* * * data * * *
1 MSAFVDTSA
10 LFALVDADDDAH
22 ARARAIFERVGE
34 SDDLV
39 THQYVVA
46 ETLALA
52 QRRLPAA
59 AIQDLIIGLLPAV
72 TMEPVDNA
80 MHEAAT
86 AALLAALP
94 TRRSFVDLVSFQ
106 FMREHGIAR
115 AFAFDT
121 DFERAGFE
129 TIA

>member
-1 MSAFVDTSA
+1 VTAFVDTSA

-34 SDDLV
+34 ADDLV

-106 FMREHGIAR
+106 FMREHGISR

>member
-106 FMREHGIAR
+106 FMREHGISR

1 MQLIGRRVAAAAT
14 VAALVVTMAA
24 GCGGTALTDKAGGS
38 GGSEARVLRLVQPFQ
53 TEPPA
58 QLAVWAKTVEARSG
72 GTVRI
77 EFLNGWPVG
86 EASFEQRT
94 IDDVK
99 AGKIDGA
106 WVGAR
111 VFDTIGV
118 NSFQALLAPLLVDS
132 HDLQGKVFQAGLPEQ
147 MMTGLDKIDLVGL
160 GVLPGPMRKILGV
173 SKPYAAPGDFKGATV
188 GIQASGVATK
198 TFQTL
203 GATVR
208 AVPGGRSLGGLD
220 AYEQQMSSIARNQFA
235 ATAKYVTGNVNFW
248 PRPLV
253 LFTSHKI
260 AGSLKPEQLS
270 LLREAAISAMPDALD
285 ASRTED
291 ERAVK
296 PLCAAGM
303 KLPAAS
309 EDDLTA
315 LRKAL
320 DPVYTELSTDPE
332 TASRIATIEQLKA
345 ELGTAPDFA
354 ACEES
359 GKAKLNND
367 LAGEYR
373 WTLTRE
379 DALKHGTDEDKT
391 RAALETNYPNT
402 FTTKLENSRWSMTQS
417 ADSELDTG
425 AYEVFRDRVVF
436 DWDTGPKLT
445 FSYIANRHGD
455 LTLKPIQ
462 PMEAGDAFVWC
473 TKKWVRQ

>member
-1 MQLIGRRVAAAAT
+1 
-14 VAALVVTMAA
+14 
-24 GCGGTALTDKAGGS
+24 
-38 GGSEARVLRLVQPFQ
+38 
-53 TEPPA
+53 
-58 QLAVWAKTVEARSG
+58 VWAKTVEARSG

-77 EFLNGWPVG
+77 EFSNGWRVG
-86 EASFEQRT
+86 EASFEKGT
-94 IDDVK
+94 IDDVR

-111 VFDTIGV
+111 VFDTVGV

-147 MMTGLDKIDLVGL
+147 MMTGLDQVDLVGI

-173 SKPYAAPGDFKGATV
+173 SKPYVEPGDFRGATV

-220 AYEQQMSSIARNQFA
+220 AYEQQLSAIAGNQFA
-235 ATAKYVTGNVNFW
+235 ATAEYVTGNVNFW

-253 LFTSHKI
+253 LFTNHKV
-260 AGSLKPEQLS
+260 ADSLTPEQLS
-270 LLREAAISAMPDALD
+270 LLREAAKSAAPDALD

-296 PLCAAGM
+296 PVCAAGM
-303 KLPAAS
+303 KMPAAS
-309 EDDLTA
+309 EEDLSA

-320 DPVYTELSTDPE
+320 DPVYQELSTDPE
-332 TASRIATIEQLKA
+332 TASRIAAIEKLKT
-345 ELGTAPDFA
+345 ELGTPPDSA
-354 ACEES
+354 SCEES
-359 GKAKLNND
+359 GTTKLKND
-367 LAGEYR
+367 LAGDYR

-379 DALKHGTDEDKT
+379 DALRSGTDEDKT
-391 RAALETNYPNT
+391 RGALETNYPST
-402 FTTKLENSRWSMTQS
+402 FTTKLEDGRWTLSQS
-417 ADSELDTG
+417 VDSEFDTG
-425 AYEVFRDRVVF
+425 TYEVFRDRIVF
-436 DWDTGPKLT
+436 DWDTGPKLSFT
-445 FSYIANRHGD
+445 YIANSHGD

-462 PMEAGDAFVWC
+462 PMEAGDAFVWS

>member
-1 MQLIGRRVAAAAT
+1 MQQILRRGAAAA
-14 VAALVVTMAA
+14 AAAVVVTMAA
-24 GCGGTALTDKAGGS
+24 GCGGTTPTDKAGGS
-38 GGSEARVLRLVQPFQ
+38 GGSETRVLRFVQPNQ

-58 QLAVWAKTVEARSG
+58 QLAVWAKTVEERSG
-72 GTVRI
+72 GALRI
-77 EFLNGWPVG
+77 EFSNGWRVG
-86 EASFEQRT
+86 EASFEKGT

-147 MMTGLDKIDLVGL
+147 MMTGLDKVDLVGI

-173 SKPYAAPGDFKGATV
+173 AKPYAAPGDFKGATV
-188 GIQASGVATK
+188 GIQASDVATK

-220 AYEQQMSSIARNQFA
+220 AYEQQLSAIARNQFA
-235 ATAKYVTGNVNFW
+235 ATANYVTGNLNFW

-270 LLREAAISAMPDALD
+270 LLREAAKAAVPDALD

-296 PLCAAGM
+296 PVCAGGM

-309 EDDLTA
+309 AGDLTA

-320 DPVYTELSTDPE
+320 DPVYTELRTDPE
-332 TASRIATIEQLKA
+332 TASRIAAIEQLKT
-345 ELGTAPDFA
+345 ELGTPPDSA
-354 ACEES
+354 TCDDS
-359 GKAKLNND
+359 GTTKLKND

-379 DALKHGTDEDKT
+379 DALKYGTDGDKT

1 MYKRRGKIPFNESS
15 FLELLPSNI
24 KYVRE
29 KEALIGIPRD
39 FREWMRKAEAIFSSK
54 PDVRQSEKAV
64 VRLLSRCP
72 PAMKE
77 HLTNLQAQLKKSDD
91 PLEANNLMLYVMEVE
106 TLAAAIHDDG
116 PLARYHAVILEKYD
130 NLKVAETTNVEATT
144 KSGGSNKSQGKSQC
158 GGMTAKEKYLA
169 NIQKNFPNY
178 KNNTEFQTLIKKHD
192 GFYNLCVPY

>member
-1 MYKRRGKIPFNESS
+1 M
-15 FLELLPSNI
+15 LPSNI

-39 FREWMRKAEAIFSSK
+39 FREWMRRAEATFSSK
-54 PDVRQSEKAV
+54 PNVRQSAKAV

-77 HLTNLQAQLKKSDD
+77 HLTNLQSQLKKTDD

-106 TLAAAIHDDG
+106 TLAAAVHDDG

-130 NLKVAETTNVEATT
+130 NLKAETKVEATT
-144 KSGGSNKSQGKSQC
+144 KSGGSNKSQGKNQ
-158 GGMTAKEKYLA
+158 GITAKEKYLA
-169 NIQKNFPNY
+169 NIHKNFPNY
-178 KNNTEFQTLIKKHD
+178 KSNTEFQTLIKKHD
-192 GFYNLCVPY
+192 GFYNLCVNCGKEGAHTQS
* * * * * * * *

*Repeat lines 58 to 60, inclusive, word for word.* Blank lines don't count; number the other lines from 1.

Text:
303 KLPAAS
309 EDDLTA
315 LRKAL